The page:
Remote Sensing Could Predict Well Water Quality After Floods – Eos
After a flood, most people rely on officials to test public water sources. Private well owners are on their own, with little data to guide testing and treatment. New research seeks to change that.
More than 13 million U.S. households rely on private wells for their water supply. Unlike municipal water systems, which officials test and treat for contaminants, each well owner is responsible for their own water quality. There are no federal regulations and few, if any, state regulations governing private well water quality, even after water-contaminating floods.
Floods can pollute drinking water sources with fecal matter and other health hazards, and a study of private systems (mainly wells) in Virginia found that about 58% of more than 2,000 samples violated at least one standard required for municipal water systems. Yet there are few data to inform well owners when or whether testing is important after a flood.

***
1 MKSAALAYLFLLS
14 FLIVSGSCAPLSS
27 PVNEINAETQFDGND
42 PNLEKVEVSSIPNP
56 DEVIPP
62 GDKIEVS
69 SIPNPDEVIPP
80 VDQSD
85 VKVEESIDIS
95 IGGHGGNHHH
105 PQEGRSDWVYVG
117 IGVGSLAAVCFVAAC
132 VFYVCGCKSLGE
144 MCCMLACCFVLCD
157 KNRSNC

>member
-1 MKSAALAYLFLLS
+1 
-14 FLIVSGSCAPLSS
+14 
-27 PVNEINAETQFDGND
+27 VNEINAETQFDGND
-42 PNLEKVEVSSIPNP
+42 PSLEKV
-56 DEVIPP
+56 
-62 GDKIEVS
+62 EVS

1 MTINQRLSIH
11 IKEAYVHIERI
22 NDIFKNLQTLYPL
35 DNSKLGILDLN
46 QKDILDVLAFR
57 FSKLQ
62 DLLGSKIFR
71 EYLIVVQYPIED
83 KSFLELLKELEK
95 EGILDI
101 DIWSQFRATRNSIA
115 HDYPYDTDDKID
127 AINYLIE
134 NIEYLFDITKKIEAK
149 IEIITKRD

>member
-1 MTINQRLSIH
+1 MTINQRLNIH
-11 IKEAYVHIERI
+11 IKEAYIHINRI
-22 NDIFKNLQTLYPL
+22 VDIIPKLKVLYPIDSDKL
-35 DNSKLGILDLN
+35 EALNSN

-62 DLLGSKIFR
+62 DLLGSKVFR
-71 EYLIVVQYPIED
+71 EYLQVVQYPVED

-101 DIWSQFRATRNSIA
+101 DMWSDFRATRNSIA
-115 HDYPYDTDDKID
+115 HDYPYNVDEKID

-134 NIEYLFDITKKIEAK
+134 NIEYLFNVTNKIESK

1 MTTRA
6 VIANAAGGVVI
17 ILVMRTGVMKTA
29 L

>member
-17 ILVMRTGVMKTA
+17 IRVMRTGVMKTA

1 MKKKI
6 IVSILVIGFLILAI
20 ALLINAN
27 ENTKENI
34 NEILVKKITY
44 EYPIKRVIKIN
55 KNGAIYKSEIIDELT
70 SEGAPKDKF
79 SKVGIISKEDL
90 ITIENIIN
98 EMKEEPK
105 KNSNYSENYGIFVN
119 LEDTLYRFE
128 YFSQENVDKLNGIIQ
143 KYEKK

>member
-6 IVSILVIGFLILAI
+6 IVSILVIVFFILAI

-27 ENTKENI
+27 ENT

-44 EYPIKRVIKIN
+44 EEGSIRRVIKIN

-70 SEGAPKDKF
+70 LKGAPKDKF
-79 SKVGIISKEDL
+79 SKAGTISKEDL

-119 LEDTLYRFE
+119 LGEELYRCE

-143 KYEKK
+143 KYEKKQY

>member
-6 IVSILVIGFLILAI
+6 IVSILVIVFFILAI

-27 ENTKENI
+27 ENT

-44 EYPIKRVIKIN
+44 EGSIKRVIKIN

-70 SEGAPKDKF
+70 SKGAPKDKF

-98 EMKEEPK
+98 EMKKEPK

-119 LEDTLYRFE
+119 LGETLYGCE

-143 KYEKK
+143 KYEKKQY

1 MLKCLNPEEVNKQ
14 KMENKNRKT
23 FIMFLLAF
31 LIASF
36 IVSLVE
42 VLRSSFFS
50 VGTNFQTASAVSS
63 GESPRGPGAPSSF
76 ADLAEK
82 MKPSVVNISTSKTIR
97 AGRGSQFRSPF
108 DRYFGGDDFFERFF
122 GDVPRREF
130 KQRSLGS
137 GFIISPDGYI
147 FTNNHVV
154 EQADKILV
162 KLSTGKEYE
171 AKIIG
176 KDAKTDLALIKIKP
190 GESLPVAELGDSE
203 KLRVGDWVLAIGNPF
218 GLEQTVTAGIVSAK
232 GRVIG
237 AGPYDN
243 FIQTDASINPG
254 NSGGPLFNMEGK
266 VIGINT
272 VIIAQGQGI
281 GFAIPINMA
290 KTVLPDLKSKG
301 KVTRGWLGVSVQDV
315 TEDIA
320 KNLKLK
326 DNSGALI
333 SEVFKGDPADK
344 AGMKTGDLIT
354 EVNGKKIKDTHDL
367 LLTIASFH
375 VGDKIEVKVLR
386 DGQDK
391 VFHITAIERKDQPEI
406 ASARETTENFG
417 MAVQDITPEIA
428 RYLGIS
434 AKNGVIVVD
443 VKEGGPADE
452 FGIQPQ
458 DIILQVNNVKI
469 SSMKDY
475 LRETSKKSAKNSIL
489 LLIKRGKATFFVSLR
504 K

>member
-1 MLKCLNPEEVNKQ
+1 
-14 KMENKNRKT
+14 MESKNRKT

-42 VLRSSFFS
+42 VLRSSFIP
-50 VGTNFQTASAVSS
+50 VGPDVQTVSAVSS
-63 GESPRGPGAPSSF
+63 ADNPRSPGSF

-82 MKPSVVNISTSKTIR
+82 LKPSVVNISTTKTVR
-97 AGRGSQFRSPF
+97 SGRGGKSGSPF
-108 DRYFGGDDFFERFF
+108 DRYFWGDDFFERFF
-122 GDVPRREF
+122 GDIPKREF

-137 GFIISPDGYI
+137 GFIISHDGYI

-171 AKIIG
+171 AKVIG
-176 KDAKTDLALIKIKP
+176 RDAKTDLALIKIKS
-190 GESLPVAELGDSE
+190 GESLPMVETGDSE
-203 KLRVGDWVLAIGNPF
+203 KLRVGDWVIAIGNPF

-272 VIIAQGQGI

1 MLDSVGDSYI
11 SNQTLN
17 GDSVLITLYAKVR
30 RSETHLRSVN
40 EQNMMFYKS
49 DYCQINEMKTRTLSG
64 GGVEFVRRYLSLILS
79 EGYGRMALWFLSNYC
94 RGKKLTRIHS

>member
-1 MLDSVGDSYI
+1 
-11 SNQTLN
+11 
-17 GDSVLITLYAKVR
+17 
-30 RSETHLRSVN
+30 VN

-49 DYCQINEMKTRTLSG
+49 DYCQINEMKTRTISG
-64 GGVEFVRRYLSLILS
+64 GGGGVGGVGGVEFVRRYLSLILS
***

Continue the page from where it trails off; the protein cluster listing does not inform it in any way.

Scientists from Northeastern University are devising a new approach to collecting detailed data about well users and their flood and health risks and will present their work on 16 December at AGU’s Fall Meeting 2021.
“What we’ve been concerned about is after a natural disaster, if there’s a big flooding event, what actually happens to these systems,” said Kelsey Pieper, an assistant professor in the Department of Civil and Environmental Engineering at Northeastern. “Do we even need to worry about private wells after flooding events, or are they fine?” Pieper and her team are combining remote sensing data, census demographics, flood hazard maps, and well water sampling data to answer that question and better inform disaster recovery efforts.